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Ask Dr. Scott About Stress

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Q: Dr. Scott, chronic stress is my family’s biggest problem. Constant financial worries and emotional upsets have worn us out. What can natural medicine do about stress?

A: Stress-induced illness now causes far more deaths and diseases than do infections, which used to be the predominant killer in industrialized societies. Today most of us will live long enough and well enough to get seriously ill with a stress-related disease. And given that most of us would rather have this happen later than sooner, it’s really important to learn about the links between stress and disease.

Though most people can cope with a great deal of stress (emotional and physical trauma) in early life, this ability tends to diminish as your life progresses. There are also inherited characteristics which influence our capacity for coping. Importantly, there are environmental factors which also determine to what extent stress can influence our physical and mental health. Important among these are nutritional considerations, structural and lifestyle factors, exercise patterns, general fatigue, and the sum total of your stress.

Stress is the spur which moves us into action and if our responses are not appropriate, it can also become the mountain that buries us. There is a point where our body’s capacity for adaptation and adjustment in the face of stress becomes inadequate. When this occurs, health begins to break down in obvious ways.

Anxiety in the face of changes in health and the onset of pain quickens the downward spiral. If you wait for this stage before taking corrective action, you may have waited too long. However it is possible to regain health from this point, but only with great effort.

If you can begin to see that a repetitive cycle occurs in which life stresses are poorly coped with, and that the end result of this is depression and mental and physical ill-health, then your need to gain control of the underlying causes becomes clear. Control of the emotions comes through understanding and awareness so that negative feelings can be replaced with positive ones.

The importance of reviewing and altering your diet, exercise and rest patterns, lifestyle and personal attitude, as well as your behavior patterns (many of which are within our conscious control) are all features of a comprehensive protection plan which can deflect many of the potentially harmful effects of stress in your modern, hectic daily life. The key to such a change is awareness of where the key to improving things in your daily life lies, to a realization that there are other ways of seeing things, that these may be more health-enhancing than your current approaches, and that we need to challenge our present attitudes and beliefs.

As you alter your attitudes, so will your feelings change, and this is because it is your thoughts which govern your emotions. If you can learn to see your emotions as a mirror of your thoughts, and if you are aware that your emotions are in turmoil, or that they lead you to inappropriate responses, you then can see that it is the way you think which needs to be addressed before changes will come in your emotions and stress-coping skills.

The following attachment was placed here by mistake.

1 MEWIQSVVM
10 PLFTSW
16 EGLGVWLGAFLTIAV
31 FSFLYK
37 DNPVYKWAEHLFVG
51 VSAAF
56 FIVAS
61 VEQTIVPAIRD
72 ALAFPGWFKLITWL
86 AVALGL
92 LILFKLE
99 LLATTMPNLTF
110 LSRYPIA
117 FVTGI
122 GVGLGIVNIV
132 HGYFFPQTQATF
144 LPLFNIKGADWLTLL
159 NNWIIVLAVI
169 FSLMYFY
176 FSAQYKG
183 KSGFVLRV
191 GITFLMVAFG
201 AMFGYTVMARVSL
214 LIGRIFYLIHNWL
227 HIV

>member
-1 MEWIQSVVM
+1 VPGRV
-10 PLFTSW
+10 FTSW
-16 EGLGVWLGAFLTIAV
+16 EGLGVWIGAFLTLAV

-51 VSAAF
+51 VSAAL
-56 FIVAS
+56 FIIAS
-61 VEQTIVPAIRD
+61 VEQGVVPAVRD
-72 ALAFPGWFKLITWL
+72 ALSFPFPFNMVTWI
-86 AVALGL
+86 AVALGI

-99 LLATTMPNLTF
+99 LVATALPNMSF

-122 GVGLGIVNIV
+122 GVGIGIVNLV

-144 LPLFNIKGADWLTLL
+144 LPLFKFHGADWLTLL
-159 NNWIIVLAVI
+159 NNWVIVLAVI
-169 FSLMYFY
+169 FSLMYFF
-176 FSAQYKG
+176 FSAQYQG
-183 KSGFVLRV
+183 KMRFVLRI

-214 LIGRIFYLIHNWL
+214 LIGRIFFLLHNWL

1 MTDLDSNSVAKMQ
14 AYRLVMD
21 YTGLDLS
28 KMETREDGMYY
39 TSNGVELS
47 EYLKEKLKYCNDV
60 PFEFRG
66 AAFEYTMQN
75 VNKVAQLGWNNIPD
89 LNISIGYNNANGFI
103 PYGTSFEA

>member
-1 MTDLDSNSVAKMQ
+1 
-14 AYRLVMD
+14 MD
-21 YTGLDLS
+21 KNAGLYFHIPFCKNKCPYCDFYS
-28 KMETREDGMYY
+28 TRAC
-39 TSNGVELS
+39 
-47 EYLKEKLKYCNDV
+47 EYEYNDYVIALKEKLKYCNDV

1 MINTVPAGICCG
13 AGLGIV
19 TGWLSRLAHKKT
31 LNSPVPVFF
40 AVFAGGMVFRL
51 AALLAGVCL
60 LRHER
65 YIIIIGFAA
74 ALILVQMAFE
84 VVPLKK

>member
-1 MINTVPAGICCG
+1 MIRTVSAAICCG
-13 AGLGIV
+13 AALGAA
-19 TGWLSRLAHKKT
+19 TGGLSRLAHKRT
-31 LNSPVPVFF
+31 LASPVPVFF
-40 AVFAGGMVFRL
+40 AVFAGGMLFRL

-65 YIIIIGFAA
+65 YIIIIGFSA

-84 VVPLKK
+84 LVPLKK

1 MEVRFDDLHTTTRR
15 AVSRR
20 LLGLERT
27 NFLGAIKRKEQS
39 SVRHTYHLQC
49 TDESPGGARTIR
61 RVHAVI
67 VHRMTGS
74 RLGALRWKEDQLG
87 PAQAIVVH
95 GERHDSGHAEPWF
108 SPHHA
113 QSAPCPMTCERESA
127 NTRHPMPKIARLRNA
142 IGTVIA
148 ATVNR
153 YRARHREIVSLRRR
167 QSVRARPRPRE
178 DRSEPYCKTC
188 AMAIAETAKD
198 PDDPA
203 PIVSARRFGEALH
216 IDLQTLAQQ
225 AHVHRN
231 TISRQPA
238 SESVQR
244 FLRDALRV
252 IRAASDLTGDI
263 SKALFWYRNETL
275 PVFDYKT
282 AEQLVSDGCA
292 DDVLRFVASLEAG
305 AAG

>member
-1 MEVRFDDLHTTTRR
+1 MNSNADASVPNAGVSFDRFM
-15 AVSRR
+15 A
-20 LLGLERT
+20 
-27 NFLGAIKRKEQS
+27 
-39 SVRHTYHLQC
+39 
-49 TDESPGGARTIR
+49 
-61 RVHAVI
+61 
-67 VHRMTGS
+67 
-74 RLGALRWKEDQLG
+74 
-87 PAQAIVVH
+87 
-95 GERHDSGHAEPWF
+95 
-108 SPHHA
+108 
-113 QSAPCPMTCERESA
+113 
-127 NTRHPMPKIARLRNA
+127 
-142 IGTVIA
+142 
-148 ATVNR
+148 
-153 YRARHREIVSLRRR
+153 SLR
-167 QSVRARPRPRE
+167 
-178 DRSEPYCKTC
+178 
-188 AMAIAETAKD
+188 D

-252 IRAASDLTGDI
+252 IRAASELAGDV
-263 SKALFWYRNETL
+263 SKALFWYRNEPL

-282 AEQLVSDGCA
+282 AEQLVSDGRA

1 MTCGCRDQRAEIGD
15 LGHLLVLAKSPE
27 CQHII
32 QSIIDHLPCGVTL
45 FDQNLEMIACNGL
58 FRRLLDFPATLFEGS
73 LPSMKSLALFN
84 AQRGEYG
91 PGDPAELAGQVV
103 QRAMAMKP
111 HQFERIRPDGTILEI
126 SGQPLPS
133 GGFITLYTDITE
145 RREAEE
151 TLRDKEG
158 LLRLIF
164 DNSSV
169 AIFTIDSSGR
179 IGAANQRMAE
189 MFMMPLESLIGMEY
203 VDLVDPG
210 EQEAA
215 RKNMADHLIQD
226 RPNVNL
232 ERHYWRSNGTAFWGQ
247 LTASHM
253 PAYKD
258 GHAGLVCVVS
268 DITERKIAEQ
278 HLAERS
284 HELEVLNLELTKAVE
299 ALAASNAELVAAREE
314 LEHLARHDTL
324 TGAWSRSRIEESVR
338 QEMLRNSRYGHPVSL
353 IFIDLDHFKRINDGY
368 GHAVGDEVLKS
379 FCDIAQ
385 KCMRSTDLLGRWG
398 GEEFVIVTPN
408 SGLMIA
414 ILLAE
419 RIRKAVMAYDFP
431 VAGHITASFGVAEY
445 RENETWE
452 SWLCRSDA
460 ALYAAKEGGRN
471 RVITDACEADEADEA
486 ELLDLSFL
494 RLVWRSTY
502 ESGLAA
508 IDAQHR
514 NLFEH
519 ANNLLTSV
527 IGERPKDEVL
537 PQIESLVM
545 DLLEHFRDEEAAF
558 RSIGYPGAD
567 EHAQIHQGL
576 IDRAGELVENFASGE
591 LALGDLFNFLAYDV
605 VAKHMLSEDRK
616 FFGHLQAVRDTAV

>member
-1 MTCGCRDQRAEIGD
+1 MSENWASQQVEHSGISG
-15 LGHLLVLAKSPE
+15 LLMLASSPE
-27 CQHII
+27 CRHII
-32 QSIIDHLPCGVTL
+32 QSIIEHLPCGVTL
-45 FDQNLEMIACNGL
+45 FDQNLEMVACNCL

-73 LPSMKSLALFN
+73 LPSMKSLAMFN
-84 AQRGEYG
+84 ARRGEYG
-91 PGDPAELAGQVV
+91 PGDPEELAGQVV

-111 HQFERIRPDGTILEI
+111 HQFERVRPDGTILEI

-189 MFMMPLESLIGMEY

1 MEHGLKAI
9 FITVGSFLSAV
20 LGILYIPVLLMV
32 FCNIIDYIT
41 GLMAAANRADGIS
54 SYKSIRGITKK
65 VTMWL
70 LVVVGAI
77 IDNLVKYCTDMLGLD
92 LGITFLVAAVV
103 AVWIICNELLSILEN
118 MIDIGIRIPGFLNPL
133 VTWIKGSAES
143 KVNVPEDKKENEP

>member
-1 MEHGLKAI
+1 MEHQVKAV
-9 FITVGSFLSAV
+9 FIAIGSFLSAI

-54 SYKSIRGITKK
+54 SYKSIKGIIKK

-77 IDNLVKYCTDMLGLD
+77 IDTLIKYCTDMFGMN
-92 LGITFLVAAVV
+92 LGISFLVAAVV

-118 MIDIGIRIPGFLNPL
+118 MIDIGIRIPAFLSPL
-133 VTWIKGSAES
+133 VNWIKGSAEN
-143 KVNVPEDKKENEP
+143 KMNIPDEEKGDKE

Q: Why does stress tire me out so fast?

A: Let’s look at what happens when psychological stress impacts our physical bodies. First, chemical changes take place in the brain where substances such as serotonin, norepinephrine, and many other neurotransmitters are produced which dramatically alters the excitability of nerve cells. Along with these changes in hormonal substances come muscular changes, with consequent postural alterations, hunched shoulders for example.

If these muscular stresses are held for more than a short period of time, there occurs a reduction in blood flow through the affected tissues, leading to a diminished flow of freshly oxygenated blood, as well as a poor drainage effort, leaving waste products in your tissues that remain relatively stationary. Excessive levels of calcium, lactic acid, and various other acids then build up which further increase the tendency towards muscle pain and weakness.

Eventually these changes – less oxygen and more toxic waste products – produce discomfort or pain, and reduce your energy output (the musculoskeletal system is the body’s primary user of energy) leading to even further muscle fatigue and chronic dysfunction.

Stress is cumulative and a relatively minor event, when added to a large existing load, can prove to be more than the body’s adaptation process can successfully cope with.

Some or all of the following are necessary to bring stress disorders under control: 1) Thorough functional examination in order to determine which system is suffering the most, 2) Dietary changes, 3) Stress reduction, 4) Withdrawal from stimulants, and 5) Determine the type of nutritional supplements that may be needed.

Dr. Scott Cuthbert is the chief clinician at the Chiropractic Health Center in Pueblo, Colorado, as well as the author of two new textbooks and over 50 peer-reviewed research articles. PuebloChiropracticCenter.com.

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Ask Dr. Scott: Breakfast is still the best meal